Wednesday, 19 March 2008

SOOPZ Product Trial for Bloggers

I found this on PSFK and Springwise so it's pretty hot. It picks up on a desire of food and drink brands to tap into the burgeoning world of food and drink blogging.

"SOOPZ is a network of food bloggers. Ever so often, we’ll get approached by someone who wants to raise awareness for their food products online (like me and my dulce). The SOOPZ network is perfect for this, because I haven’t met a food blogger yet that doesn’t love free food.

Over time, the network will grow and the amount of food we give away will increase. For now, we’re a happy family of about 200 food bloggers (we call them Sooper Heroes) ready to taste some of what you’ve got. Want to become a Sooper Hero?"

Here's the chat from Springwise:

"There's no such thing as a free lunch—unless, of course, you happen to be a food blogger. Food manufacturers tend to be liberal with their samples when it comes to gaining exposure through influential voices, and one New Orleans-based blogger has turned that into a defining feature of his site.

On, Blake Killian has developed SOOPZ, a network of 200 or so readers who are also food bloggers—"Sooper Heroes," as he calls them. Manufacturers send multiple samples of a particular item to Blake, who announces that they will be given away through his site. Registered Sooper Heroes can then sign up to receive some in exchange for at least the possibility that they'll write about them on their own blogs. Most recently, for instance, TCHO—the chocolatier we featured not long ago on our own pages—donated a bunch of its chocolate bars for giveaway to the SOOPZ network. Before that it was Sucre chocolate. Since the site's founding last May, Blake has even started developing a line of his own products, starting with Peanut Butter Dulce de Leche—of which he's given away more than a hundred jars through the site. Future plans include videos and a cookbook as well, Blake says.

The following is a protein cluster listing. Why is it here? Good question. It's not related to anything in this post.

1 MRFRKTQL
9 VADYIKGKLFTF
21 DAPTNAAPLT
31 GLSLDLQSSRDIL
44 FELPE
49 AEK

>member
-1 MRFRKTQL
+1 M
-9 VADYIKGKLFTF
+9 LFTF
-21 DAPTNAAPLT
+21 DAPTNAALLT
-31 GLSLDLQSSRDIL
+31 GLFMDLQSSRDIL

Whereas food brands have increasingly begun seeking out blog exposure, traditionally that's happened just one blog at a time, and on the brands' own initiative. By acting as an intermediary, is turning that model on its head and giving companies quick access to many bloggers in one shot. Bloggers get free food, companies get free publicity, and everyone gets happy. If you're in food, better start lining up now...!"

I wonder whether this would be a good move for any of our brands?

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